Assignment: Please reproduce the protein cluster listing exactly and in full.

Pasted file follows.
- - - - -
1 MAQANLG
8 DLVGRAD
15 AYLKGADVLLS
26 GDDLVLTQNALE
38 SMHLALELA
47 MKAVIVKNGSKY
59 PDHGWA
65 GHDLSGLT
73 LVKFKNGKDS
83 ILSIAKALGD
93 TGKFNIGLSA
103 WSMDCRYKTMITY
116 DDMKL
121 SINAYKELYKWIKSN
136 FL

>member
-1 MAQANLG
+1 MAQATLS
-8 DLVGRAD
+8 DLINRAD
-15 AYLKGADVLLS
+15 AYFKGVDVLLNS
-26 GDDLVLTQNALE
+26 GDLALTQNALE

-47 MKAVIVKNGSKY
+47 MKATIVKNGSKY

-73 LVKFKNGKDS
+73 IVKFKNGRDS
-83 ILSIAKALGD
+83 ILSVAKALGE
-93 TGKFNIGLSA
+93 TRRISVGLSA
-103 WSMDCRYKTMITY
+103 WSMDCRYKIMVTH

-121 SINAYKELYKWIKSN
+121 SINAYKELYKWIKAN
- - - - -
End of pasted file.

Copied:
1 MAQANLG
8 DLVGRAD
15 AYLKGADVLLS
26 GDDLVLTQNALE
38 SMHLALELA
47 MKAVIVKNGSKY
59 PDHGWA
65 GHDLSGLT
73 LVKFKNGKDS
83 ILSIAKALGD
93 TGKFNIGLSA
103 WSMDCRYKTMITY
116 DDMKL
121 SINAYKELYKWIKSN
136 FL

>member
-1 MAQANLG
+1 MAQATLS
-8 DLVGRAD
+8 DLINRAD
-15 AYLKGADVLLS
+15 AYFKGVDVLLNS
-26 GDDLVLTQNALE
+26 GDLALTQNALE

-47 MKAVIVKNGSKY
+47 MKATIVKNGSKY

-73 LVKFKNGKDS
+73 IVKFKNGRDS
-83 ILSIAKALGD
+83 ILSVAKALGE
-93 TGKFNIGLSA
+93 TRRISVGLSA
-103 WSMDCRYKTMITY
+103 WSMDCRYKIMVTH

-121 SINAYKELYKWIKSN
+121 SINAYKELYKWIKAN